Parents enjoy reminiscing about their childhoods and narrating them to their children. Now, imagine how fulfilling the narration would be if those stories were to be adapted into a film? Well, that’s more than just an imaginary scenario for seventy-year-old former offender, John Fredericks, from Strandfontein, in Cape Town.

Uncle John, as he’s known, will get to witness his life play out in cinemas in the film Noem My Skollie, from September 2016.

“In 2000 I wrote a lot of scripts, and Noem My Skollie was one of them. It’s been a long time coming and I believed all these years that the script would be this huge one day.” The film is set on the Cape Flats in the 1950s and revolves around four youngsters.

“In 2000 I was in Italy for my first ever documentary and I never believed that I could ever go overseas. I wrote many other stories and poems during my visit there, including a poem titled Mr Nobody. I realised that in South Africa I was nobody but in Italy I was somebody. The funny part was that they were amazed that I came from Africa. They had never seen a coloured South African before,” he chuckles.

John has also written well-received documentaries, such as Mr Devious and Hard Living Kids, with the latter winning a Best Documentary award in New York in 2005.

Today John is slouching on his chair at his office, puffing on his cigarette as he recollects his childhood, and his wife, jumps in whenever he misses a point. He recalls the first incident that landed him in jail.

“At seventeen we were caught inside a shop in Athlone, and the shop was near the police station. We had just come back from dancing. The alarm went off and the cops searched all over the shop and we hid in a room. We just knew we were going to jail. One of my friends asked if I had a cigarette. He just wanted to smoke for the last time!” He adds they were indeed caught and sentenced to two years in a juvenile detention centre.

John’s body may have been behind bars, but he remained mentally emancipated because his writing skills – already showing promise – grew even stronger.

“I started telling stories long before I went to prison, because I love writing. I was always a good storyteller among my friends. I used the people that I met there as my characters,” he remembers.

John’s childhood was filled with crime and gangsters, but that’s something that saved him from the lion’s jaws in prison.

“There was a [man] who used to tell us to buy him marijuana, and we were happy to do so cos he’d then tell us his stories and we learnt a lot from them. He’d warn about the things we should never do if we were in prison. You pay for everything there with your body. We learnt about the prison from outside, and we knew what to avoid when we went in.”

Sometimes, people will still touch the iron even after you warn them it’s burning hot. “My other friend knew that you can’t accept anything from anyone in prison but he disregarded that. One day he accepted a cake from someone [and was told] ‘You are sleeping by me tonight.’ At night the guy was screaming loudly, and you find yourself sleeping with one eye opened. You try hard not to fall asleep. Wardens don’t care. They just dump you there and leave.”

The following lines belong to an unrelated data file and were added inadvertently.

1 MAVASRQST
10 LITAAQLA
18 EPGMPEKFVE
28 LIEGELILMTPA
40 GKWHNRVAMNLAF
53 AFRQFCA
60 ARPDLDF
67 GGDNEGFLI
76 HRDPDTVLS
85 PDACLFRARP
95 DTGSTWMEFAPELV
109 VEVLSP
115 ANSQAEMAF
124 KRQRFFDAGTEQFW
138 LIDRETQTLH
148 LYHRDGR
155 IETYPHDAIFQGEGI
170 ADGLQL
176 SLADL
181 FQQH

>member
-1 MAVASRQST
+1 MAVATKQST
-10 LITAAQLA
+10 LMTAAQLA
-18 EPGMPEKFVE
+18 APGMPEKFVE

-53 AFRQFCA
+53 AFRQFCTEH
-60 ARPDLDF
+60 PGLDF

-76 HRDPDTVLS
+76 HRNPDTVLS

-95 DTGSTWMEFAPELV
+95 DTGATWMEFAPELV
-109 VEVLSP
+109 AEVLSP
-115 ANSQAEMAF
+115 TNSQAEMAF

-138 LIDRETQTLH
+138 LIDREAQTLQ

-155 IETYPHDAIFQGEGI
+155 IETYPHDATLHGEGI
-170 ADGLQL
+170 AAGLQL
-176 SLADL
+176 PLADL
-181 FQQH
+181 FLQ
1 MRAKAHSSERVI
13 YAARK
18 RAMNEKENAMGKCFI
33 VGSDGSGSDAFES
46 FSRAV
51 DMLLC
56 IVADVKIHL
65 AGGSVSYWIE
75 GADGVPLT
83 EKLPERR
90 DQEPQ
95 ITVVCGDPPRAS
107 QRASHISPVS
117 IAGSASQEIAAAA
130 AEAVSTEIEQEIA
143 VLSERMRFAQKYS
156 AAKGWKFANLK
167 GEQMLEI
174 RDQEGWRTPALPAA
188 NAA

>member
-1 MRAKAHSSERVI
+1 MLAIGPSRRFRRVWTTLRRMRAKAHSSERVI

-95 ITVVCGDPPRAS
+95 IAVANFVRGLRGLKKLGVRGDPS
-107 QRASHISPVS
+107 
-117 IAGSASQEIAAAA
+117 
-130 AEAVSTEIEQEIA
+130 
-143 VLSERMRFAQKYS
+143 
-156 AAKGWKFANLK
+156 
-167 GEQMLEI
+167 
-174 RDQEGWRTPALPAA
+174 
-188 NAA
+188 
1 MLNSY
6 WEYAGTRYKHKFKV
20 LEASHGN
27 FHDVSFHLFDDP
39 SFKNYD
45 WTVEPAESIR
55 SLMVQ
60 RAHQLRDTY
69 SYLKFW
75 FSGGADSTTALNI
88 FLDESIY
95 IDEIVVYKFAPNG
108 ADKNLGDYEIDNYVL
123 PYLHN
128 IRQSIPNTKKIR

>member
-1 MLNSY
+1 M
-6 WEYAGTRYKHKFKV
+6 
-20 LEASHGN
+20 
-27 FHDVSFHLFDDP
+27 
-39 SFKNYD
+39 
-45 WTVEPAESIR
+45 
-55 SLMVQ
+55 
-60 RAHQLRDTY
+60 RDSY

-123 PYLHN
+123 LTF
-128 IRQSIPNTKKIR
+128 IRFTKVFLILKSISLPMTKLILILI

John told stories in jail, so that he could live to tell his own story outside prison.

“I also learnt from the outside you don’t have to take the so-called [gang] ‘number’. Rather push your time and get out. I asked if I can tell good stories instead of taking a number and they told me if my stories weren’t interesting then I’d be forced to take the number.”

He adds that his stories helped him see another day, every day. “Story-telling time came and they gathered and I sucked them out of my thumb. The audience would be my characters. They liked the stories and I had to tell them every day. Some tried telling stories to dodge the number but they never made it.”

However, his stories could only take him so far.

“We laid the foundation of that prison (Pollsmoor) with our sweat and tears, and built it with our own hands. We did hard labour, unlike now. These laaities are just sitting with computers and phones nowadays. We didn’t want to go back but these things catch up with you. You tell yourself you won’t come back but you know you’ve got to survive. Your childhood catches up with you because [hustling] is the only way you know.”

John may be too old now to be going around telling stories but he’s still reaping the fruits of the old ones he told way back then.

“I worked with youth in prisons, and with juveniles as a writing facilitator. Just two weeks ago on Facebook one guy asked me if I still remembered him. He said, ‘Fourteen years ago I attended one of your workshops. I was down and out, and had lost all hope in life. You changed my life forever. I’m working in the media today.’ I’m glad I could help him pick up the pieces.”

As someone who’s worked closely with the youth and seen it all, he has some advice for them.

“You don’t have to fight or belong to a gang. Humble yourself. When you do bad, all the doors close on you. I’m talking about heart doors. You are nothing if you are a criminal because nobody wants to associate with you. Your life is in your hands. You decide who you want to be,” he concludes.